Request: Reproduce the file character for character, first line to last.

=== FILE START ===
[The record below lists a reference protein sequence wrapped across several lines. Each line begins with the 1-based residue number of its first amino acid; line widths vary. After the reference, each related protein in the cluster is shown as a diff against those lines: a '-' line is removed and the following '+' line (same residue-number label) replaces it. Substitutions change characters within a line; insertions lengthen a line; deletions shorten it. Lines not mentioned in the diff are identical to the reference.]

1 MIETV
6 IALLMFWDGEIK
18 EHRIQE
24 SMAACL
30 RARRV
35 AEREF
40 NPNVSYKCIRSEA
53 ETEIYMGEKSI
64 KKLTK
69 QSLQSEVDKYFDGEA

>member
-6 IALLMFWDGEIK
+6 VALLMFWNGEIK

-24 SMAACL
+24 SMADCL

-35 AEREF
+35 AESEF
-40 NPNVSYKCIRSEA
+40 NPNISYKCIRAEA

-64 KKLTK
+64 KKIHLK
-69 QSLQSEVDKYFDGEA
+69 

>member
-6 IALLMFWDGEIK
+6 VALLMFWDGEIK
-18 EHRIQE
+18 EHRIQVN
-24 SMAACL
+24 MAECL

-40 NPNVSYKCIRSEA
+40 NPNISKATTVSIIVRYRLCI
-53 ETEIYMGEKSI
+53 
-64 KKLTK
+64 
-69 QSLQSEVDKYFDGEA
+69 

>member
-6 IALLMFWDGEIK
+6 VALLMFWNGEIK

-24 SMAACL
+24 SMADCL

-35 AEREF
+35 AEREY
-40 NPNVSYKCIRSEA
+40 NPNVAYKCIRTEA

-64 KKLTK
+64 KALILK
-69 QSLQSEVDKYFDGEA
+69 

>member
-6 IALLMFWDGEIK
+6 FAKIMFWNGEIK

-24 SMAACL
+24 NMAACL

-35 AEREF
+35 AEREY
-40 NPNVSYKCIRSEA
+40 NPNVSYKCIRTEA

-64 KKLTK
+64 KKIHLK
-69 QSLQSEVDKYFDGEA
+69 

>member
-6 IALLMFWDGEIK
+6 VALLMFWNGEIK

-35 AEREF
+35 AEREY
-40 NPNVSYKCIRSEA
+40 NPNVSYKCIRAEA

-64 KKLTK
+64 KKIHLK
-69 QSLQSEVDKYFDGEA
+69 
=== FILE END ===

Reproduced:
[The record below lists a reference protein sequence wrapped across several lines. Each line begins with the 1-based residue number of its first amino acid; line widths vary. After the reference, each related protein in the cluster is shown as a diff against those lines: a '-' line is removed and the following '+' line (same residue-number label) replaces it. Substitutions change characters within a line; insertions lengthen a line; deletions shorten it. Lines not mentioned in the diff are identical to the reference.]

1 MIETV
6 IALLMFWDGEIK
18 EHRIQE
24 SMAACL
30 RARRV
35 AEREF
40 NPNVSYKCIRSEA
53 ETEIYMGEKSI
64 KKLTK
69 QSLQSEVDKYFDGEA

>member
-6 IALLMFWDGEIK
+6 VALLMFWNGEIK

-24 SMAACL
+24 SMADCL

-35 AEREF
+35 AESEF
-40 NPNVSYKCIRSEA
+40 NPNISYKCIRAEA

-64 KKLTK
+64 KKIHLK
-69 QSLQSEVDKYFDGEA
+69 

>member
-6 IALLMFWDGEIK
+6 VALLMFWDGEIK
-18 EHRIQE
+18 EHRIQVN
-24 SMAACL
+24 MAECL

-40 NPNVSYKCIRSEA
+40 NPNISKATTVSIIVRYRLCI
-53 ETEIYMGEKSI
+53 
-64 KKLTK
+64 
-69 QSLQSEVDKYFDGEA
+69 

>member
-6 IALLMFWDGEIK
+6 VALLMFWNGEIK

-24 SMAACL
+24 SMADCL

-35 AEREF
+35 AEREY
-40 NPNVSYKCIRSEA
+40 NPNVAYKCIRTEA

-64 KKLTK
+64 KALILK
-69 QSLQSEVDKYFDGEA
+69 

>member
-6 IALLMFWDGEIK
+6 FAKIMFWNGEIK

-24 SMAACL
+24 NMAACL

-35 AEREF
+35 AEREY
-40 NPNVSYKCIRSEA
+40 NPNVSYKCIRTEA

-64 KKLTK
+64 KKIHLK
-69 QSLQSEVDKYFDGEA
+69 

>member
-6 IALLMFWDGEIK
+6 VALLMFWNGEIK

-35 AEREF
+35 AEREY
-40 NPNVSYKCIRSEA
+40 NPNVSYKCIRAEA

-64 KKLTK
+64 KKIHLK
-69 QSLQSEVDKYFDGEA
+69 